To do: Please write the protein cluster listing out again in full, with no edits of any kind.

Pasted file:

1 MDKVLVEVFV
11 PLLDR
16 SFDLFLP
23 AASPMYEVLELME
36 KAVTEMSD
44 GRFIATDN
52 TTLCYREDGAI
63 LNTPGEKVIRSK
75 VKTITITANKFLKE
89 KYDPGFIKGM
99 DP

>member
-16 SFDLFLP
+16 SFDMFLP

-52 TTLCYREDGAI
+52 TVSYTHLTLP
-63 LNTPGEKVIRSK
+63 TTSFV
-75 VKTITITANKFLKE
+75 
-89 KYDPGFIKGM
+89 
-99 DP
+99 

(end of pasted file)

1 MDKVLVEVFV
11 PLLDR
16 SFDLFLP
23 AASPMYEVLELME
36 KAVTEMSD
44 GRFIATDN
52 TTLCYREDGAI
63 LNTPGEKVIRSK
75 VKTITITANKFLKE
89 KYDPGFIKGM
99 DP

>member
-16 SFDLFLP
+16 SFDMFLP

-52 TTLCYREDGAI
+52 TVSYTHLTLP
-63 LNTPGEKVIRSK
+63 TTSFV
-75 VKTITITANKFLKE
+75 
-89 KYDPGFIKGM
+89 
-99 DP
+99 